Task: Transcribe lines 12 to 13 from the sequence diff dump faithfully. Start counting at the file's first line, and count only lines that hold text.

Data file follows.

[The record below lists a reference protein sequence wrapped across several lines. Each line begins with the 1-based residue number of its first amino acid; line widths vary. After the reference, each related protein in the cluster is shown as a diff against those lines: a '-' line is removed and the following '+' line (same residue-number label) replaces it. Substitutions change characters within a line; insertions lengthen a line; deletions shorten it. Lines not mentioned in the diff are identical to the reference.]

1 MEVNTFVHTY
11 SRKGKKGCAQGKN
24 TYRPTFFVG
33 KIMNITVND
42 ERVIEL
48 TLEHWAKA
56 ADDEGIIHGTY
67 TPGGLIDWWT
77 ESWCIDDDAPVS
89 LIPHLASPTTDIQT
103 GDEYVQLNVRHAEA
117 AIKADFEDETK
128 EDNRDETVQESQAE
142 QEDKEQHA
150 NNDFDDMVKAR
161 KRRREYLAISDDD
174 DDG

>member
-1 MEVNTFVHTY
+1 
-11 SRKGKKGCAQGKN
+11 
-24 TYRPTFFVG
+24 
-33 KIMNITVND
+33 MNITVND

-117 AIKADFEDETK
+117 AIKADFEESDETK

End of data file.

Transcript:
103 GDEYVQLNVRHAEA
117 AIKADFEDETK